Each year, more than 4.5 million people are bitten by a dog in the United States. In about 20% of these cases, the dog bite injury is severe enough to require medical attention. Dog bites can happen anytime, including when you are least expecting them. When they happen, victims are often unsure what their next steps should be. Having handled cases involving serious dog bite injuries, the trial lawyers at Garmey Law have some suggestions.
What to Do If You Get Bitten By a Dog
Seek medical attention. No matter how you’ve been injured, our first advice is always to take care of yourself. When it comes to dog bites, risks range from rabies to blood loss to infection, and you should seek medical help immediately and follow your doctor’s instructions. Getting prompt medical care will also help you document your injuries, which could be important down the road if you need to file a claim or lawsuit.
Take photos of your injury. These photos will also help document and prove your injuries. And don’t just take pictures the day of the injury; continue to document your bruises and wounds as they heal to help show how long it takes to get better.
Get the dog owner’s insurance information. If you don’t know the owner, try contacting animal control. They may be able to identify the owner if the dog has a microchip. Naturally, if the dog’s owner is a friend, relative, or neighbor, you might feel reluctant to file a claim against them. You should know, however, that in many cases, a person’s homeowner’s, renter’s, or umbrella personal liability insurance will cover dog bite injuries caused by their pet, which means that compensation for your injury is less likely to come out of the owner’s pocket.
Contact an experienced personal injury lawyer. You may be entitled to significant compensation for your injuries. The dog owner’s insurance company has representatives and lawyers who aim to pay you as little as possible – and even argue that the insurance policy does not cover a dog bite. The amount you can recover will depend on factors such as whether the dog bite happened at the owner’s home, whether the owner knew the dog could be dangerous, the significance of your injury, and the law in the state where you were bitten. Having a lawyer of your own will even the playing field when it comes to negotiating with insurers and get you ready to file a lawsuit if need be.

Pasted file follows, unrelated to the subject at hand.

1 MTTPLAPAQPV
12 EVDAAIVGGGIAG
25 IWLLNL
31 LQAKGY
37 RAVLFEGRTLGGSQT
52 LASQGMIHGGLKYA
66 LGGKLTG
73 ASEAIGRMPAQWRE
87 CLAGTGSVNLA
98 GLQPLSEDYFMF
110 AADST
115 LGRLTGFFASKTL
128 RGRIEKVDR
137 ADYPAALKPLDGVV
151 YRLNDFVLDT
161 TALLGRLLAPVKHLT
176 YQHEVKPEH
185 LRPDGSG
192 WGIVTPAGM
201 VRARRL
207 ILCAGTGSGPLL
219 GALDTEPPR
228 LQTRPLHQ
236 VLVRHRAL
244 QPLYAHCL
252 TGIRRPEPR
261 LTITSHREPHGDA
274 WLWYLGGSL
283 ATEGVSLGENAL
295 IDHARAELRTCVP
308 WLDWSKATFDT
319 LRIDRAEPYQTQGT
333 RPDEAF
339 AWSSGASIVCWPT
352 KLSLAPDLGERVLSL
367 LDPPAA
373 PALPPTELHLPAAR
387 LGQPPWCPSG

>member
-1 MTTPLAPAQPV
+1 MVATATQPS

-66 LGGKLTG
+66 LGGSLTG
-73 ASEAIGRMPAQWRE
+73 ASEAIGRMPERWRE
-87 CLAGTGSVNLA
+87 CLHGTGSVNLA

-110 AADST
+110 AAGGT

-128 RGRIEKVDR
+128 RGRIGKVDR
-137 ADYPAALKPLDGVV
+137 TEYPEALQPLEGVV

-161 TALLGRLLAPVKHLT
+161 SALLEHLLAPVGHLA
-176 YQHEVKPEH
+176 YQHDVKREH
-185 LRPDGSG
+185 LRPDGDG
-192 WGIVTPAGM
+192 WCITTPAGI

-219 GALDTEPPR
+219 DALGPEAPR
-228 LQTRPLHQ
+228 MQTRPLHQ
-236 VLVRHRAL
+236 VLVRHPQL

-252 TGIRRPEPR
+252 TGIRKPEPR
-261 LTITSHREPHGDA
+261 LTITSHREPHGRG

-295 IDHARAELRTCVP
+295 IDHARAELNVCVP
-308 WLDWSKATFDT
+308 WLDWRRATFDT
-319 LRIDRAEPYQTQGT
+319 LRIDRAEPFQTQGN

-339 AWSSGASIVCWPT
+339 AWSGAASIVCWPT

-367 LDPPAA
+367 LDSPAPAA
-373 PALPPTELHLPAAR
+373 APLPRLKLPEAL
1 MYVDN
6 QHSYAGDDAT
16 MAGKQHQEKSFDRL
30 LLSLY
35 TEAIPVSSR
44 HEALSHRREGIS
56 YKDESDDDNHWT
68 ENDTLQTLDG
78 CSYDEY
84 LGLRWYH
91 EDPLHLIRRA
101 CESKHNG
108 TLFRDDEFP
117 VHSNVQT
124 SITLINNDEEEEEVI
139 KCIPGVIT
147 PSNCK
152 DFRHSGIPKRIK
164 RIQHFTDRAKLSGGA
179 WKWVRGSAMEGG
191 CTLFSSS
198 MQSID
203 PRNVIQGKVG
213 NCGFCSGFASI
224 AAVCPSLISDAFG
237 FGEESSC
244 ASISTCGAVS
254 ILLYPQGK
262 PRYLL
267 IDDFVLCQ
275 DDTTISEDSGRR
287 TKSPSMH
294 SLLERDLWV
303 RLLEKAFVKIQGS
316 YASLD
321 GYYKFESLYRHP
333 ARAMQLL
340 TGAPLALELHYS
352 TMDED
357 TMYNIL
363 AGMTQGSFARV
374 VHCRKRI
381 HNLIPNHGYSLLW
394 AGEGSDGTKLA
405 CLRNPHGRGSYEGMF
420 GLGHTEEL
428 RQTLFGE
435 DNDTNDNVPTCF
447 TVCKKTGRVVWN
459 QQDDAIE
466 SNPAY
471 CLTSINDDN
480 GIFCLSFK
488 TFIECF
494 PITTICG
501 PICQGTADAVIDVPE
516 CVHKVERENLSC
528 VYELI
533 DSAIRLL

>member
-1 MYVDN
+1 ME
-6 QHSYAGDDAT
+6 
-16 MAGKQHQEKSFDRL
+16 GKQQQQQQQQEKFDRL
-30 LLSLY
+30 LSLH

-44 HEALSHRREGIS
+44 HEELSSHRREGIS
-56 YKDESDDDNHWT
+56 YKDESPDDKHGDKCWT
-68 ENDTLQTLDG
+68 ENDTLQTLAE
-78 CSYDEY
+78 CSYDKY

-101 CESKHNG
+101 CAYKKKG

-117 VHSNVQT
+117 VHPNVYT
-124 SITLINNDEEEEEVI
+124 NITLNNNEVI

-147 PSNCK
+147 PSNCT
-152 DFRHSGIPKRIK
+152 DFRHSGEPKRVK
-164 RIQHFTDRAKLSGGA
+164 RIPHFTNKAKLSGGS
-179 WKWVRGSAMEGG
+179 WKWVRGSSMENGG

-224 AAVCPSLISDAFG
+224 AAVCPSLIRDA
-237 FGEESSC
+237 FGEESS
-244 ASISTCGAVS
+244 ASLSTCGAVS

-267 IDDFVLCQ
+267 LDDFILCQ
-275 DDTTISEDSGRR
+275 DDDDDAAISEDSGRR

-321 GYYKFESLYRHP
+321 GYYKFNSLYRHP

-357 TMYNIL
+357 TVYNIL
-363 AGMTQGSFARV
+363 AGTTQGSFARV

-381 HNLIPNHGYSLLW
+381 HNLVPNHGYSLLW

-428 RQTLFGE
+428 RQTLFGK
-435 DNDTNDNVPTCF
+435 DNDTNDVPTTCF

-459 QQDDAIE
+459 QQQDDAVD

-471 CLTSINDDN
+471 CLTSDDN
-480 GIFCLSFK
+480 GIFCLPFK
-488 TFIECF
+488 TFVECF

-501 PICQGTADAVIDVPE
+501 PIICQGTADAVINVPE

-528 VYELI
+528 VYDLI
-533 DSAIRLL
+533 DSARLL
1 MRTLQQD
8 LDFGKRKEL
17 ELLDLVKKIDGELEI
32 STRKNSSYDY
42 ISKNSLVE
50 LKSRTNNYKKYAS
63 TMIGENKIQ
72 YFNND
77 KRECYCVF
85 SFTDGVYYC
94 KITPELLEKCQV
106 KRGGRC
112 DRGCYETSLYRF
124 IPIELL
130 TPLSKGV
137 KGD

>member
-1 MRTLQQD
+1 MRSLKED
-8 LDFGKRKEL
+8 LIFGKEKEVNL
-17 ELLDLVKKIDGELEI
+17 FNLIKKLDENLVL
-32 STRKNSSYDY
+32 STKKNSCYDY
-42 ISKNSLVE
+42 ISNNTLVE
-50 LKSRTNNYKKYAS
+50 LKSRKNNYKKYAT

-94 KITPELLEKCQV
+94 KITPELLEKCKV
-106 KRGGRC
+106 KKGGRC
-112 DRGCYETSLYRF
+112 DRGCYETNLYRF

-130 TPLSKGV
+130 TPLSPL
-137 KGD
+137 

Tips for Preventing a Dog Bite Injury
Getting prompt medical and legal help after a dog bite will help you heal your injuries and relieve the financial burden your injuries cause. Even better, though, is preventing a dog bite in the first place. Here are some tips:
- Supervise your children if they are around dogs.
- Teach your children not to tease dogs, take away their toys, touch them when they sleep or eat, or jump on them.
- Always ask a dog’s owner if it’s okay to approach the dog, and teach kids to do the same.
- Let the dog see and sniff you before you touch it.
- If a dog does threaten you, stay calm, avoid making eye contact, and remain still or back away slowly.
- If a dog is wearing a bandana, find out why before approaching it. Sometimes, owners use bandanas to signal that a dog is working, does not want to be approached by dogs or people, or has a health or behavioral condition to watch out for.
Dogs can be unpredictable. No matter how careful you are, you could still get bitten. The experienced personal injury attorneys at Garmey Law can help you get the maximum compensation that Maine law provides for dog bite victims. This may include compensation for your medical expenses, lost income, psychological distress, and other losses and expenses caused by your dog bite injury. If you choose to work with us, we will analyze your case, determine the value of your claim, negotiate with the dog owner’s insurance company on your behalf, and take the insurance company to court, if necessary. Contact us today for a free consultation.